Mismanagement, corruption and the oil slump are fraying Hugo Chávez’s regime
The Economist Feb 14th 2015 | CARACAS
Original here: Revolution at Bay
ON A Wednesday evening around 30 pensioners have gathered for a meeting in a long, brightly lit room in a largely abandoned shopping gallery in Santa Teresa, a rundown and overcrowded district in the centre of Caracas. After a video and some announcements, Alexis Rondón, an official of the Ministry of Social Movements and Communes, begins to speak. “Chávez lives,” he says. “Make no mistake: our revolution is stronger than ever.”
Mr Rondón’s rambling remarks over the next 45 minutes belie that claim. Saying Venezuela is faced with an “economic war”, he calls on his audience to check food queues for outsiders, who might be profiteers or troublemakers, and to draw up a census of the district to identify opposition activists and government supporters. “We must impose harsh controls,” he warns. “This will be a year of struggle”.
About this, at least, Mr Rondón is correct. Sixteen years after Hugo Chávez took power in Venezuela, and two years after he died, his “Bolivarian Revolution” faces the gravest threats yet to its survival. The regime is running out of money to import necessities and pay its debts. There are shortages of basic goods, from milk and flour to shampoo and disposable nappies. Queues, often of several hundred people, form each day outside supermarkets. Ten patients of the University Hospital in Caracas died over the Christmas period because of a shortage of heart valves.
Both debt default and the measures that would be required to avoid one pose risks to the regime. It is on course to lose a parliamentary election later this year, which might then be followed by a referendum to recall Chávez’s inept and unloved successor, Nicolás Maduro. That could bring Venezuela’s revolution to a peaceful and democratic end as early as 2016. But there are darker possibilities. Caracas buzzes with speculation that the armed forces will oust the president.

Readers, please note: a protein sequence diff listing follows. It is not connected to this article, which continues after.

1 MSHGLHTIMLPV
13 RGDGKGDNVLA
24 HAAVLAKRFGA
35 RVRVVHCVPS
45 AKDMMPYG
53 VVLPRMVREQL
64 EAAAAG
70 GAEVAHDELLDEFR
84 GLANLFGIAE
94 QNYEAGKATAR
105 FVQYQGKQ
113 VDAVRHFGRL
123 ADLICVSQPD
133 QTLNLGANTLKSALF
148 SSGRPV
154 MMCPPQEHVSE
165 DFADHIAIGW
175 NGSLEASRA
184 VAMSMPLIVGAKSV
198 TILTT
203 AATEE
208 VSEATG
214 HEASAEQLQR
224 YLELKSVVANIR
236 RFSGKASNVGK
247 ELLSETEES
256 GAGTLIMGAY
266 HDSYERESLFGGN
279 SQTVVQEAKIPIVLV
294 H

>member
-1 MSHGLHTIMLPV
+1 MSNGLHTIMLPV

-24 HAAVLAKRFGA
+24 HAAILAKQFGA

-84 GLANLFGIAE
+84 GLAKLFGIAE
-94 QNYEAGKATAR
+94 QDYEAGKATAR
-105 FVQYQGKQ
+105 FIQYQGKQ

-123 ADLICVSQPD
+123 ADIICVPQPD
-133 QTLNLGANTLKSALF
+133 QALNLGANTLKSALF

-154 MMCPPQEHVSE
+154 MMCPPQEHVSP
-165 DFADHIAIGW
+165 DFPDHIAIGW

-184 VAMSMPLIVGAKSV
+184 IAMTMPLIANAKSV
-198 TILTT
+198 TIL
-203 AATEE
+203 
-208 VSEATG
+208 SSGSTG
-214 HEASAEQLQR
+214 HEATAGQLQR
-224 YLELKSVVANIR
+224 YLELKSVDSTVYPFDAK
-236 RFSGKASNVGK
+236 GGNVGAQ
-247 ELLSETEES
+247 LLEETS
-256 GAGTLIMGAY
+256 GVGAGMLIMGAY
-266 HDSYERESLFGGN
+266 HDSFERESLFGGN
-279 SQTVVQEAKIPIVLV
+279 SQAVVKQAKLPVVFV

Venezuela is suffering from the combination of years of mismanagement and corruption, and the collapse in the price of oil, which accounts for almost all of its exports. Chávez, an army officer, was the beneficiary of the greatest oil boom in history. From 2000 to 2012, Venezuela received around $800 billion in oil revenue, or two-and-a-half times as much in real terms as in the previous 13 years. He spent the money on “21st-century socialism”.
Some went on health care and low-cost housing for the poor, who hailed Chávez as a secular saint. Some has gone on infrastructure: a few new roads and metro lines were built, years behind schedule. Another chunk was given away in the form of cheap oil to Cuba and to other Caribbean countries, assuring Chávez loyal allies. Perhaps the biggest slice was frittered away or simply stolen. Filling a 60-litre tank with petrol costs less than a dollar at the strongest official exchange rate. Unsurprisingly, petrol worth $2.2 billion a year, according to an official estimate, is smuggled to Colombia and Brazil, with the complicity of the armed forces.